On Farrakhan, NAACP skirts the real issues


The NAACP called a press conference the other day to formally announce a National Summit of African-American Leaders in Baltimore. The press conference was scheduled for 2 o'clock. It finally commenced at 5 minutes till 3. Then, at 5 minutes after 3, it was suddenly over.

Everybody in charge explained they were running a little late. They said this after they had heard a few questions from reporters: Farrakhan this and Farrakhan that. There were six questions, five of them on Louis Farrakhan, the Nation of Islam minister who preaches black separatism, and then a spokeswoman for the NAACP declared matters closed.

The thing everybody wanted to know about Farrakhan was very simple: Was the NAACP inviting him to its summit meeting? No comment. Could we hear some of the thinking, the

give-and-take, among NAACP leaders that went into their decision about inviting him? No comment.

OK, no comment. It's their affair, and they're entitled to invite anybody they want -- even those not espousing "the integrationist tradition of the NAACP." The last phrase was uttered by Dr. William Gibson, chairman of the NAACP's board of directors. It was as close as anybody got to saying, "Of course we're inviting Farrakhan," but it was subtle enough not to touch on the real Farrakhan issues: the cries for racial separatism, the anti-white rhetoric, the Jew-bashing.

OK, so it's no comment. Farrakhan's strictly a side issue anyway, in case everybody's forgotten. Slightly overlooked this spring is the 40th anniversary of the landmark Supreme Court decision, Brown vs. Board of Education, which integrated the nation's public schools and helped set in motion a sea change in American public life.

Everything was supposed to begin getting better after Brown. Not only black people said so, and not only the NAACP, which led the fight, but millions of nonblack Americans who believed all those equality-of-opportunity lectures in schools.

So here we are, 40 years later, and the NAACP calls for this national summit, next month in Baltimore, to address what it is pointedly calling "the deteriorating socioeconomic condition of the African-American community."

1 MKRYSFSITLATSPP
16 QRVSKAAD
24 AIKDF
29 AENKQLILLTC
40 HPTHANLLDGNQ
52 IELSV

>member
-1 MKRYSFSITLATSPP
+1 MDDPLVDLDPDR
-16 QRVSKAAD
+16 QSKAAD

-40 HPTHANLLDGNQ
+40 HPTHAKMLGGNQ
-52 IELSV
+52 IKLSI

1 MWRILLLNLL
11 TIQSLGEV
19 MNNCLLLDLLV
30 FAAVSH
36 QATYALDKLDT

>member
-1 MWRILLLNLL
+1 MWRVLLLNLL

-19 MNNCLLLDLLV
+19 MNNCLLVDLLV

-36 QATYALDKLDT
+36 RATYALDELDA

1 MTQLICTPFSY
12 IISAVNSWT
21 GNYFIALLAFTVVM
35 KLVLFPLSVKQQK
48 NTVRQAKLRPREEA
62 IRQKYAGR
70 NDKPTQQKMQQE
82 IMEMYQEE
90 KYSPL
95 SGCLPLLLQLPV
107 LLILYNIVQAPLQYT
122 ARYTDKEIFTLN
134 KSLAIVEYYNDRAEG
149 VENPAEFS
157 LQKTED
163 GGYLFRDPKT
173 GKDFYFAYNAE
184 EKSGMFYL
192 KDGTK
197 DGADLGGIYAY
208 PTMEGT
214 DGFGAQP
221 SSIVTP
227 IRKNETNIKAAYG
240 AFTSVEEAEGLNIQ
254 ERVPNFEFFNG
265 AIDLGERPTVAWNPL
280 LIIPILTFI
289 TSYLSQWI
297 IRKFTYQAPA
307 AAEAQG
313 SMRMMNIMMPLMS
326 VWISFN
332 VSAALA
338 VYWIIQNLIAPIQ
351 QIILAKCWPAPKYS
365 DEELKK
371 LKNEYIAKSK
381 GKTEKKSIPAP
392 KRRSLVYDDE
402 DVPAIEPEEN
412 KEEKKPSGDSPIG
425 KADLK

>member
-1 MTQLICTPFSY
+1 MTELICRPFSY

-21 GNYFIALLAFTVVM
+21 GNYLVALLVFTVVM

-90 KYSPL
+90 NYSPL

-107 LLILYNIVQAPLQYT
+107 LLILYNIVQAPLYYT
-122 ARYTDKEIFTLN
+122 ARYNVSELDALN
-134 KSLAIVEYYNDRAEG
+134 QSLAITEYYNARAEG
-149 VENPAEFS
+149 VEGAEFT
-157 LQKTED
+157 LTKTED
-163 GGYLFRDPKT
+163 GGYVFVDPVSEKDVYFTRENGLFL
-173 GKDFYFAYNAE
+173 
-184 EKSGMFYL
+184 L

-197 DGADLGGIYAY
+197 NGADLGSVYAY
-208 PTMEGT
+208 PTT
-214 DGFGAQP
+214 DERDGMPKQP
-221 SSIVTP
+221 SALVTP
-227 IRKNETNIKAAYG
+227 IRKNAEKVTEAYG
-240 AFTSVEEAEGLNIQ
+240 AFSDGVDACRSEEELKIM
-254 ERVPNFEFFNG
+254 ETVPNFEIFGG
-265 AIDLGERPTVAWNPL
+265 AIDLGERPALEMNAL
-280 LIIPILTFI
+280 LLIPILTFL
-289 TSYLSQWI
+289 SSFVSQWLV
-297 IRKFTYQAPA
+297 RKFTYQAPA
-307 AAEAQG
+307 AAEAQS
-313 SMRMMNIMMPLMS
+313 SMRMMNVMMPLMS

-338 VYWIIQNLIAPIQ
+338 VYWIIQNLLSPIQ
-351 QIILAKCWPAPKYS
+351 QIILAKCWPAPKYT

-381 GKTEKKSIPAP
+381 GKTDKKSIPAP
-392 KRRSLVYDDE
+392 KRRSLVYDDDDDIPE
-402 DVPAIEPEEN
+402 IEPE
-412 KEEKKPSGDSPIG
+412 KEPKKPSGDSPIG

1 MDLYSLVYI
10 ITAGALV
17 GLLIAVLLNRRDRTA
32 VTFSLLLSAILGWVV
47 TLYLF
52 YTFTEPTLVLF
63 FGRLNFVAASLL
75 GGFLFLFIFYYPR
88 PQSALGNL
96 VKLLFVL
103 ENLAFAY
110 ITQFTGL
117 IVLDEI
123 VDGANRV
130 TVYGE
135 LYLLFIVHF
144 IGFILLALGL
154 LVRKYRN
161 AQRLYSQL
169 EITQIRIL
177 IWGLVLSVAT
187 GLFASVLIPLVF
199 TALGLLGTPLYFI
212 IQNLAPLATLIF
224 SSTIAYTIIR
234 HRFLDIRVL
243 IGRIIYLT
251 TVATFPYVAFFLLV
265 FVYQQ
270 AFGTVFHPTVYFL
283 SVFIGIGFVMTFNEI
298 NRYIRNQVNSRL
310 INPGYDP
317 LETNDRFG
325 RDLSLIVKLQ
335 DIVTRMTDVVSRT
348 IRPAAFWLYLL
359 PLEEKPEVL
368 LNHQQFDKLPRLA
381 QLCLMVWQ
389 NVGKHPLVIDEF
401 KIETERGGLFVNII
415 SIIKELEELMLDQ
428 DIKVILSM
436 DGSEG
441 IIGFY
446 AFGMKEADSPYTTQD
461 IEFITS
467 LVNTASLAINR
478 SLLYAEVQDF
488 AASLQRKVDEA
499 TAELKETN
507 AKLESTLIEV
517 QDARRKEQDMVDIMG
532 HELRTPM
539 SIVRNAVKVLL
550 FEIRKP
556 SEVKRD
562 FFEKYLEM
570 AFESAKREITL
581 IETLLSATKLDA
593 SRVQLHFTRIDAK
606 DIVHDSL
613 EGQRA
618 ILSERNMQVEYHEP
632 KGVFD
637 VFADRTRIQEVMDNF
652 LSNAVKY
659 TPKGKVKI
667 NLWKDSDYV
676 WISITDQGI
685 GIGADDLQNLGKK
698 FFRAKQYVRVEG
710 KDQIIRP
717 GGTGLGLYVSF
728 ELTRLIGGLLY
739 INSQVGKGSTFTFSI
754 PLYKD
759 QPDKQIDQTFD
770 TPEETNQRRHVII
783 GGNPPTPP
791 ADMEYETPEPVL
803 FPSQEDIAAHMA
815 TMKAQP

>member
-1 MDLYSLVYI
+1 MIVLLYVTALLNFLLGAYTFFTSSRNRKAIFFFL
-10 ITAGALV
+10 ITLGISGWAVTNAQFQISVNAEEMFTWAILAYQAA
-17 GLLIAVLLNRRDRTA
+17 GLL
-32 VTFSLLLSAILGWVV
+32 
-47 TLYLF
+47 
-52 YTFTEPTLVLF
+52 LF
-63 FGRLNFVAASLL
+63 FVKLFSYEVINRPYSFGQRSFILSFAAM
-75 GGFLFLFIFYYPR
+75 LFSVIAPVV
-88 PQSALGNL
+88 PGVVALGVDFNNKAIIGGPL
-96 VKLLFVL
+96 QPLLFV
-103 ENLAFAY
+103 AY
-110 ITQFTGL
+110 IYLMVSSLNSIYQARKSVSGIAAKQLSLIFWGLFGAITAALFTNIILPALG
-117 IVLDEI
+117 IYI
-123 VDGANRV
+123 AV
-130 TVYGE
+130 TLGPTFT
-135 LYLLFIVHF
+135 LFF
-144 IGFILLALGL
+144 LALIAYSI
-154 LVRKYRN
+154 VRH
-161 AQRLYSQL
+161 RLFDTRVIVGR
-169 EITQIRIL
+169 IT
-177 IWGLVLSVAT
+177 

Good subject. If Thursday's press conference hadn't started 55 minutes late, and if they hadn't halted it after a few minutes of cat-and-mouse about Farrakhan, maybe the NAACP leaders could have talked about such conditions.

They did say this much: A newly commissioned national poll of 3,500 NAACP members views economics, education and crime as the top three priorities among blacks.

Four decades of desegregated schools, three decades of open housing laws, voting rights laws, equal employment laws, and it's still a nation where black income is dwarfed by white income, where black unemployment far outstrips white unemployment, where the rates of black school dropouts and black unwed pregnancies are staggering, and where the rate of black crime is self-destruction on the most tragic scale.

In the face of this, should anybody care about Louis Farrakhan? Well, yes. Among other things, he's saying the last 40 years have been wrongheaded, that this integration attempt was all wrong. He's blaming white people for this, but it's also, inevitably, a slap at the NAACP, whose voice was always the loudest for breaking down the walls of segregation.

And now he's apparently to be given a voice at the NAACP's national summit, leading a lot of people to wonder: Does it signal some sort of shift in the organization's thinking?

"We're giving him a voice?" Rodney Orange asked, echoing a question. Orange heads the Baltimore branch of the NAACP, and he was standing there Thursday afternoon, after the national leaders had vacated the room for parts unknown.

"Wait a minute," Orange said now. "We're not giving him anything. What other black leader can draw 35,000 people to a speech? He has a voice, a constituency. It doesn't mean we follow what he says. But look at his [Nation of Islam]: Why is it their children don't smoke or drink? Why is it they stay in school and pay attention to their parents?"

That's the other side of Farrakhan: He seems to have some real successes. Take away the hateful rhetoric, the willful rewriting of history, and this man could be a healthy force. But he refuses to change his language and so undercuts his own strength.

"Listen," Rodney Orange said, "I'm troubled by any statements that are anti-Semitic. And we've labeled them repugnant. We don't support them. But. . . ."

But there's other business on the table. The NAACP press conference was 55 minutes late, but so what? The dream of a colorblind America, ushered in by a Supreme Court vote on schools, is now 40 years late.

And now we'll begin to find where the next 40 years will take us: to an extension of the NAACP's dream of integration, or Louis Farrakhan's call for separation. He should be invited here. He has important things to say. But there are some who disagree with him, and maybe they can tell him a few things, too.

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